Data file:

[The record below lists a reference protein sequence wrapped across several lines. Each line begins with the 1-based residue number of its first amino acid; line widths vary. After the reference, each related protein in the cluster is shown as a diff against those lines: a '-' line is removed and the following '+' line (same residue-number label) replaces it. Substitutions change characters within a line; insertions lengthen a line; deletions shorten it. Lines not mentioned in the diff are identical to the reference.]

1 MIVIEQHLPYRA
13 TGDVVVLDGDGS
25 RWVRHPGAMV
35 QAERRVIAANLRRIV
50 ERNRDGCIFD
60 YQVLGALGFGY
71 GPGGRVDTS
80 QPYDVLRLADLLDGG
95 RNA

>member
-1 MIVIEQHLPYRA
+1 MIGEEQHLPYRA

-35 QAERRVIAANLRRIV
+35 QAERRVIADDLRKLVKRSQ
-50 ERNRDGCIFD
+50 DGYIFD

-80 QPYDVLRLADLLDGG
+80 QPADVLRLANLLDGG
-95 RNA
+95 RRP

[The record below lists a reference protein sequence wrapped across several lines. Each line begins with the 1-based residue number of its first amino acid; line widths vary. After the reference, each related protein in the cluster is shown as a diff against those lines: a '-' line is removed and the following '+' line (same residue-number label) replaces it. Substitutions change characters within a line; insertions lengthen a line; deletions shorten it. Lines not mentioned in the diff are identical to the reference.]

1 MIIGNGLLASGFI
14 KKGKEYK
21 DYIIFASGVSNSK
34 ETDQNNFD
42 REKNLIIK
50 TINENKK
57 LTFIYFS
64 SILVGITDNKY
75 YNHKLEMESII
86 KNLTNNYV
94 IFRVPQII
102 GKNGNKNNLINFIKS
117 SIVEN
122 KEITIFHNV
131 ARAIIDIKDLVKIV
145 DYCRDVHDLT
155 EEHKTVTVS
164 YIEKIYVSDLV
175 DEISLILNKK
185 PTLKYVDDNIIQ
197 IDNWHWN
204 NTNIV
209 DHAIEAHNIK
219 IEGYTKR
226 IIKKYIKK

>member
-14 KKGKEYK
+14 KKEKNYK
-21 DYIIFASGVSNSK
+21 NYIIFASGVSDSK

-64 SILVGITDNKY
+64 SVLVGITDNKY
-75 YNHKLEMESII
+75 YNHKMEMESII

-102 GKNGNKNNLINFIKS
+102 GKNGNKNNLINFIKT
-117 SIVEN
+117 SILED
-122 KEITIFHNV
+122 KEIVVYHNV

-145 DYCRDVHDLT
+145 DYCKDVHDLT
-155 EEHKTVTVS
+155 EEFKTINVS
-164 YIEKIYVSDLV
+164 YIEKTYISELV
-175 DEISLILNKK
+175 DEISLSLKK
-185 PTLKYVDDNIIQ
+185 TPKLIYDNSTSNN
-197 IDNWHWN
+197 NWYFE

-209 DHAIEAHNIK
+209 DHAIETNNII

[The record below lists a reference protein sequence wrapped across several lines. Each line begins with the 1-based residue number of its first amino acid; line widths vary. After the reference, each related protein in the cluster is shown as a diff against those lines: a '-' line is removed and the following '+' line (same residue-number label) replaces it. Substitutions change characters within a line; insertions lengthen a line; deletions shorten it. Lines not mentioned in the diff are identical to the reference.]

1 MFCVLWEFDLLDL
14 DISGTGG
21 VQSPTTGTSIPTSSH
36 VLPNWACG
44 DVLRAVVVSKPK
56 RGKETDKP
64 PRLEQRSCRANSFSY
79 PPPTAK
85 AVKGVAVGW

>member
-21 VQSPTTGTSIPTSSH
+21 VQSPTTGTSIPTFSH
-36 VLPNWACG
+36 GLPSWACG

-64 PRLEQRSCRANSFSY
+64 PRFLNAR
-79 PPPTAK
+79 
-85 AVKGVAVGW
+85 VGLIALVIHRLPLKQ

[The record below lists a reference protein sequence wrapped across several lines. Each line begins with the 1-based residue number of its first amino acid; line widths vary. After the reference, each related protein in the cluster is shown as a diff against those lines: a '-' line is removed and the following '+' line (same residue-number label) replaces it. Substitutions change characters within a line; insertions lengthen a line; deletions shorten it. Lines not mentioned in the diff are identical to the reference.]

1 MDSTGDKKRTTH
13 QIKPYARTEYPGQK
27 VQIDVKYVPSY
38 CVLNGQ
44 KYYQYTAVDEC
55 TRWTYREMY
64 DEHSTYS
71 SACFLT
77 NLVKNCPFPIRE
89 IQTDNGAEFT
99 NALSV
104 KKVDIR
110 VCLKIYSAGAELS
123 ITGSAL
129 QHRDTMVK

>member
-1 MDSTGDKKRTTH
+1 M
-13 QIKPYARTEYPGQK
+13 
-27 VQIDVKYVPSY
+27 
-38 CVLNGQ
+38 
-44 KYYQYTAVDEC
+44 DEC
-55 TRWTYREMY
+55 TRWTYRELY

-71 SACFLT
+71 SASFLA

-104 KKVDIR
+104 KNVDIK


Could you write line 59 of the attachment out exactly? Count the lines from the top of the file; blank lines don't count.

-117 SIVEN